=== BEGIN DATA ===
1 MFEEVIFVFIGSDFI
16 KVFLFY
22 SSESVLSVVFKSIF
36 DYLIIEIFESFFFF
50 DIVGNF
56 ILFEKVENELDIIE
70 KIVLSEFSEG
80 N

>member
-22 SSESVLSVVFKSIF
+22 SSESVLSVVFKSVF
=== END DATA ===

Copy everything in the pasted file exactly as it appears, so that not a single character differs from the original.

1 MFEEVIFVFIGSDFI
16 KVFLFY
22 SSESVLSVVFKSIF
36 DYLIIEIFESFFFF
50 DIVGNF
56 ILFEKVENELDIIE
70 KIVLSEFSEG
80 N

>member
-22 SSESVLSVVFKSIF
+22 SSESVLSVVFKSVF